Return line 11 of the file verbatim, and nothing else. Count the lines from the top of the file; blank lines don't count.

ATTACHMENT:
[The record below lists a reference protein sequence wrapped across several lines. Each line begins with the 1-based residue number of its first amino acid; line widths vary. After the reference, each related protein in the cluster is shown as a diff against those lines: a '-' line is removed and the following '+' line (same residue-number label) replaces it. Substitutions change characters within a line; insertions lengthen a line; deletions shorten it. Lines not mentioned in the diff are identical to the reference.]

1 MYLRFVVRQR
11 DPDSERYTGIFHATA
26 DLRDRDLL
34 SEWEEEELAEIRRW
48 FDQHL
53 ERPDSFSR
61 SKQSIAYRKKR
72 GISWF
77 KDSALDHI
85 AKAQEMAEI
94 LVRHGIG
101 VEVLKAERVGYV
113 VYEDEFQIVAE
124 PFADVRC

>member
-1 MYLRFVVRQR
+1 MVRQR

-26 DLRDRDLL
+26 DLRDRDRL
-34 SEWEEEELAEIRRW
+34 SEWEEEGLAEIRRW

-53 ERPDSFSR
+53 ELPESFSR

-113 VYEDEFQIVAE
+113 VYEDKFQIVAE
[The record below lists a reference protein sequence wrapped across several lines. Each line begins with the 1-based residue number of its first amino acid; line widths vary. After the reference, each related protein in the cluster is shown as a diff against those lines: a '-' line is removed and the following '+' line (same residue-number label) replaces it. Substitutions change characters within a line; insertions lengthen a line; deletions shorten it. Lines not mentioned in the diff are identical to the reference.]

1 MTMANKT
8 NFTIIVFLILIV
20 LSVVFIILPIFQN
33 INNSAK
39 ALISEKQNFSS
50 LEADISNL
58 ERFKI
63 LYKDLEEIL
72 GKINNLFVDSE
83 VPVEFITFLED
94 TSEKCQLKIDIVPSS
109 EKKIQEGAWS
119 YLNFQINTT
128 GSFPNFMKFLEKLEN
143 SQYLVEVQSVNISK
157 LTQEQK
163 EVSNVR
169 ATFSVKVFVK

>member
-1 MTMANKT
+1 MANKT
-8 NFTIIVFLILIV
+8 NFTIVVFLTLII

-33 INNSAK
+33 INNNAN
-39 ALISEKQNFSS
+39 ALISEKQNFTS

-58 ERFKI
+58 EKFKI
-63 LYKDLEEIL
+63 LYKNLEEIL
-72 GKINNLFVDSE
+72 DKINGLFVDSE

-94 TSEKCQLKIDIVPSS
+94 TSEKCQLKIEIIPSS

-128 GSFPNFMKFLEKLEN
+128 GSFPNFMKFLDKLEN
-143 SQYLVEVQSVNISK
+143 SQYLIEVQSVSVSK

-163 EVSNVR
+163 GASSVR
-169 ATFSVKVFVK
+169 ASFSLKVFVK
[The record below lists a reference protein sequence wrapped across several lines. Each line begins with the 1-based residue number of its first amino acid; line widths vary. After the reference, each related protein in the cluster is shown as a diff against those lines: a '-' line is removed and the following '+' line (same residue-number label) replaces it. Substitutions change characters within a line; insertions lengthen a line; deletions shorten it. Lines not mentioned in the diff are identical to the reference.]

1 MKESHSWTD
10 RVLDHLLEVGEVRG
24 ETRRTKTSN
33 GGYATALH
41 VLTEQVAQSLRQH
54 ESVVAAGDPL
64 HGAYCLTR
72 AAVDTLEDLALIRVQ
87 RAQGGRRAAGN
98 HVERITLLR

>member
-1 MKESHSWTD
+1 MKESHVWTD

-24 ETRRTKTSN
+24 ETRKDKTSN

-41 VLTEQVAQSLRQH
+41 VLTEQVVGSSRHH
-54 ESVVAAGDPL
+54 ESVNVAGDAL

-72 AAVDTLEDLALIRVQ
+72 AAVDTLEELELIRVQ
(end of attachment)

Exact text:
85 AKAQEMAEI